That was obvious when Jefferson was forced to miss seven games midway through the season due to a hamstring injury. Osborn’s playing time did not significantly increase during that stretch — the Vikings generally ran plenty of 11 personnel looks regardless of who was available — but his importance did. He did not always deliver as hoped when elevated to a first or second option, but nonetheless was solid throughout his fourth NFL campaign.

Patriots preview

What will be his role? The Patriots do not have a clear No. 1 wide receiver on their roster at the moment, and Osborn will also not fill this role. That said, he should continue to be a productive player as a second or third option. As such, he will primarily line up as a Z while also offering the versatility to move elsewhere in the lineup as well.

What is his growth potential? Osborn has made strides throughout his career, and might continue doing that following his change of scenery. Given his background in a West Coast-caliber offense, the transition to Alex Van Pelt’s unit in New England should be rather seamless — possibly allowing him to grow comfortable quickly. If so, he should at least be able to stay on the same level of play he had showcased in Minnesota.

Does he have positional versatility? As noted above, Osborn projects primarily as a Z in the mold of Kendrick Bourne. That said, he also has plenty of reps at the X-receiver spot and even in the slot. Additionally, he offers plenty of special teams experience from early on in his career: the 26-year-old has 11 punt and 14 kickoff returns on his résumé, averaging 4.5 and 21.6 yards per runback, respectively.

What does it mean for New England’s salary cap? With the base value of Osborn’s contract reported at $4 million, he might take over a bigger portion of New England’s salary cap than all but two of the team’s recent signings (QB Jacoby Brissett, OT Chukwuma Okorafor). Of course, his cap hit overall will still be manageable even if it comes close to that base value.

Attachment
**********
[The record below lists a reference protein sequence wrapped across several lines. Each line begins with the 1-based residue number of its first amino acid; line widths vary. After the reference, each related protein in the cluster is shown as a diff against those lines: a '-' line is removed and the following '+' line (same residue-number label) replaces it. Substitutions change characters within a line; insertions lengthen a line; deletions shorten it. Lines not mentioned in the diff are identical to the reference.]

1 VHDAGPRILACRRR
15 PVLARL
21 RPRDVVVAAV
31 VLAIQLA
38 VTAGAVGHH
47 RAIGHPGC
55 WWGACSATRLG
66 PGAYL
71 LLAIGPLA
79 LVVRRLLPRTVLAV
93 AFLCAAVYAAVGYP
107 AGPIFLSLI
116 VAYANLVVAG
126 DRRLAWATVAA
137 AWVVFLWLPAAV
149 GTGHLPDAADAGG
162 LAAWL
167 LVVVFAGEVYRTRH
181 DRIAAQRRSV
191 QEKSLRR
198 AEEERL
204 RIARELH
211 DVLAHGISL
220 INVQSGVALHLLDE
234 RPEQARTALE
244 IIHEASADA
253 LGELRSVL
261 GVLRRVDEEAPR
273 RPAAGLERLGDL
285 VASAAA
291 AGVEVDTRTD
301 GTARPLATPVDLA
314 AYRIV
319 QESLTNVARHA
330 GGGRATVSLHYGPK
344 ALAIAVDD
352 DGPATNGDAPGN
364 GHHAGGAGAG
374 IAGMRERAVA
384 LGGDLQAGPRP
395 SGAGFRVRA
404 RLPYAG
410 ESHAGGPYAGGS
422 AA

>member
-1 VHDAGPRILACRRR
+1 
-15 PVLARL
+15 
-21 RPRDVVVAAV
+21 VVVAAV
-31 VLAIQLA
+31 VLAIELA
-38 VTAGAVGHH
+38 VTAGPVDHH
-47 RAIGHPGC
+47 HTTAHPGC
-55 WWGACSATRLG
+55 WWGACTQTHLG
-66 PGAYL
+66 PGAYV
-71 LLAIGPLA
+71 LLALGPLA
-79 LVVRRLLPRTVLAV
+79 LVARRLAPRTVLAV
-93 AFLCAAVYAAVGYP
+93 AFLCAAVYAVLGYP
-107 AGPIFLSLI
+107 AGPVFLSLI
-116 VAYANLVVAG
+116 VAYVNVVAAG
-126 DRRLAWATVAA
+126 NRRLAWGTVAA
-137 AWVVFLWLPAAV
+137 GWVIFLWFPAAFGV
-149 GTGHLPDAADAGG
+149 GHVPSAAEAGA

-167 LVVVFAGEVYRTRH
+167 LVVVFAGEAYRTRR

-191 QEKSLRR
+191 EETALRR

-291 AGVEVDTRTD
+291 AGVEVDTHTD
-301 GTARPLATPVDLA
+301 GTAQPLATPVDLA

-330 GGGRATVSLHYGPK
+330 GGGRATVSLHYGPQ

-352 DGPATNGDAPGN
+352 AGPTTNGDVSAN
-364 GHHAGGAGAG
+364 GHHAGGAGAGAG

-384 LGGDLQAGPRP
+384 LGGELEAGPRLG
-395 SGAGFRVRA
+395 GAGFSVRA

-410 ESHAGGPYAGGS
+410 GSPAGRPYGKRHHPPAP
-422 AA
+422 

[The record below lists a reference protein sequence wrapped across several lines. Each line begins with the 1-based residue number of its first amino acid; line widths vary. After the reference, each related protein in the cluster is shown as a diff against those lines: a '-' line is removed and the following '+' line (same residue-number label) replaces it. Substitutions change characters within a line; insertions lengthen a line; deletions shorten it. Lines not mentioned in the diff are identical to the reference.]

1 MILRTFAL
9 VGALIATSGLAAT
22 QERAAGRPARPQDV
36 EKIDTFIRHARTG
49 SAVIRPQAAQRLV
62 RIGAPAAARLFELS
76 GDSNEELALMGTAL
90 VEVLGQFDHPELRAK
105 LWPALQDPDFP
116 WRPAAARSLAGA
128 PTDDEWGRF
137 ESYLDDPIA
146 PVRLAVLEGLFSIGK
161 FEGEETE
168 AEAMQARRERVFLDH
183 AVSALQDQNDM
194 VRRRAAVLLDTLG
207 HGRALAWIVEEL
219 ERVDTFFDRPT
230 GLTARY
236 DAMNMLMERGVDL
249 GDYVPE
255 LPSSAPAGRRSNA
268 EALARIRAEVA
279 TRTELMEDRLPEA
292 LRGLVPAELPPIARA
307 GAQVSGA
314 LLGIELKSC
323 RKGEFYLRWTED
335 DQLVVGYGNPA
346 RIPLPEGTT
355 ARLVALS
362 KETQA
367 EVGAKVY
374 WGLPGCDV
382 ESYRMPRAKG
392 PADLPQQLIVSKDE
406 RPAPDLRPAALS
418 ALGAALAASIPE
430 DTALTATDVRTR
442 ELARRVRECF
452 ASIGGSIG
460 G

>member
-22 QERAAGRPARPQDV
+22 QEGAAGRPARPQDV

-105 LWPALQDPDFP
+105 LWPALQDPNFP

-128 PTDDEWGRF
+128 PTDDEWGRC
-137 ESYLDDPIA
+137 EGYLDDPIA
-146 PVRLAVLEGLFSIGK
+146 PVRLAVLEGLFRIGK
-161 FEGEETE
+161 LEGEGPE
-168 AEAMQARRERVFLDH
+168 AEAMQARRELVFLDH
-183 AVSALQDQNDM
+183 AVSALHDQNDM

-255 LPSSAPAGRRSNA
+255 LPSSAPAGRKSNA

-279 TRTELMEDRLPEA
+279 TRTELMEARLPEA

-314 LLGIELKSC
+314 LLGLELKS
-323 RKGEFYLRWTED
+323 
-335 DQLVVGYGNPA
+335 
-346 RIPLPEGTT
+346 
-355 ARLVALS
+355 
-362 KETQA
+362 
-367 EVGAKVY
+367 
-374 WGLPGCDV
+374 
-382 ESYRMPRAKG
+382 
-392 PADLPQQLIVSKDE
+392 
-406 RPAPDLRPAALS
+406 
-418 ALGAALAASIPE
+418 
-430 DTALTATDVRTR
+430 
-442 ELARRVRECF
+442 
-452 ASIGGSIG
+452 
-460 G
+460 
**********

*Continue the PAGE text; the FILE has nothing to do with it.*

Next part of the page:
What does it mean for New England’s draft outlook? Even with Osborn now in the mix, the Patriots will likely draft at least one wide receiver — and early. The X-receiver spot, after all, remains a barren wasteland of talent on paper. While the newest addition to the room has the versatility to help, he does not have the skillset to become a true WR1 and would be better suited as a complementary option.

How safe is his roster spot? Knowing the guarantees in Osborn’s contract will help answer that question. Looking at the raw numbers and the Patriots’ wide receiver group as a whole, however, we can make an educated guess: his spot on the roster looks relatively safe at the moment, especially with all of the few other starter-caliber options — Kendrick Bourne, DeMario Douglas, JuJu Smith-Schuster — having injury concerns.

One-sentence verdict: Osborn may not be a particularly “sexy” pickup, but it is not hard to see why the Patriots would value his reliability both on and off the field.

Originally posted on Pats Pulpit